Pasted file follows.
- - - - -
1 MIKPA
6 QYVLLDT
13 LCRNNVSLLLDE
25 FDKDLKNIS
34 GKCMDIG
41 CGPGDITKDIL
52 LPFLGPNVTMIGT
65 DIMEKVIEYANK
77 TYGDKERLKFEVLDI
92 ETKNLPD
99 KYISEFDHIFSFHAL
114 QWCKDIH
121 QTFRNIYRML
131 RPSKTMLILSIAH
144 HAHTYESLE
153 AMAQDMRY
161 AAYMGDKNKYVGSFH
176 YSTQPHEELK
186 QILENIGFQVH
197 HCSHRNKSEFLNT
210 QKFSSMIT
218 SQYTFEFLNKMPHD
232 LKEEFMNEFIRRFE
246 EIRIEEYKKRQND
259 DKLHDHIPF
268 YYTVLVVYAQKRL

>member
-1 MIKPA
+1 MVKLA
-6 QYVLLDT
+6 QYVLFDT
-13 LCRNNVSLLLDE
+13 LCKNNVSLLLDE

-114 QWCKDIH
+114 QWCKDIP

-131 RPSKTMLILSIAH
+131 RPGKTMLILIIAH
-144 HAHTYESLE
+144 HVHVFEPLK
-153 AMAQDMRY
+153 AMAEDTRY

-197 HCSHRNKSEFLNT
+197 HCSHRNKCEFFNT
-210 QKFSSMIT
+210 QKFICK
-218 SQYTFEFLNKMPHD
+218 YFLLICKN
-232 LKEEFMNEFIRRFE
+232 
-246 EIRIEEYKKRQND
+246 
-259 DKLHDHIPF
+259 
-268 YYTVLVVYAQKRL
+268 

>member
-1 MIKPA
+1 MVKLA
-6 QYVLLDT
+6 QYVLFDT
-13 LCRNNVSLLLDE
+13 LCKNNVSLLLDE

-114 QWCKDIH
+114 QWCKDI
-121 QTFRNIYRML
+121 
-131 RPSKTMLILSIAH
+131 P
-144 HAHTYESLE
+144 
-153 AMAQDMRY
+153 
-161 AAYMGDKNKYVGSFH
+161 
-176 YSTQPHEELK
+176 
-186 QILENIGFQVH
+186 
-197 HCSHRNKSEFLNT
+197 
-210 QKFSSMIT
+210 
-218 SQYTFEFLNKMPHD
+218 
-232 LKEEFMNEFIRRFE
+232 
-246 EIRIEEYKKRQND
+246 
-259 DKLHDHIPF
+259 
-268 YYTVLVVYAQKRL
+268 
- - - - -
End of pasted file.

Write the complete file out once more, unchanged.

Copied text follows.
1 MIKPA
6 QYVLLDT
13 LCRNNVSLLLDE
25 FDKDLKNIS
34 GKCMDIG
41 CGPGDITKDIL
52 LPFLGPNVTMIGT
65 DIMEKVIEYANK
77 TYGDKERLKFEVLDI
92 ETKNLPD
99 KYISEFDHIFSFHAL
114 QWCKDIH
121 QTFRNIYRML
131 RPSKTMLILSIAH
144 HAHTYESLE
153 AMAQDMRY
161 AAYMGDKNKYVGSFH
176 YSTQPHEELK
186 QILENIGFQVH
197 HCSHRNKSEFLNT
210 QKFSSMIT
218 SQYTFEFLNKMPHD
232 LKEEFMNEFIRRFE
246 EIRIEEYKKRQND
259 DKLHDHIPF
268 YYTVLVVYAQKRL

>member
-1 MIKPA
+1 MVKLA
-6 QYVLLDT
+6 QYVLFDT
-13 LCRNNVSLLLDE
+13 LCKNNVSLLLDE

-114 QWCKDIH
+114 QWCKDIP

-131 RPSKTMLILSIAH
+131 RPGKTMLILIIAH
-144 HAHTYESLE
+144 HVHVFEPLK
-153 AMAQDMRY
+153 AMAEDTRY

-197 HCSHRNKSEFLNT
+197 HCSHRNKCEFFNT
-210 QKFSSMIT
+210 QKFICK
-218 SQYTFEFLNKMPHD
+218 YFLLICKN
-232 LKEEFMNEFIRRFE
+232 
-246 EIRIEEYKKRQND
+246 
-259 DKLHDHIPF
+259 
-268 YYTVLVVYAQKRL
+268 

>member
-1 MIKPA
+1 MVKLA
-6 QYVLLDT
+6 QYVLFDT
-13 LCRNNVSLLLDE
+13 LCKNNVSLLLDE

-114 QWCKDIH
+114 QWCKDI
-121 QTFRNIYRML
+121 
-131 RPSKTMLILSIAH
+131 P
-144 HAHTYESLE
+144 
-153 AMAQDMRY
+153 
-161 AAYMGDKNKYVGSFH
+161 
-176 YSTQPHEELK
+176 
-186 QILENIGFQVH
+186 
-197 HCSHRNKSEFLNT
+197 
-210 QKFSSMIT
+210 
-218 SQYTFEFLNKMPHD
+218 
-232 LKEEFMNEFIRRFE
+232 
-246 EIRIEEYKKRQND
+246 
-259 DKLHDHIPF
+259 
-268 YYTVLVVYAQKRL
+268 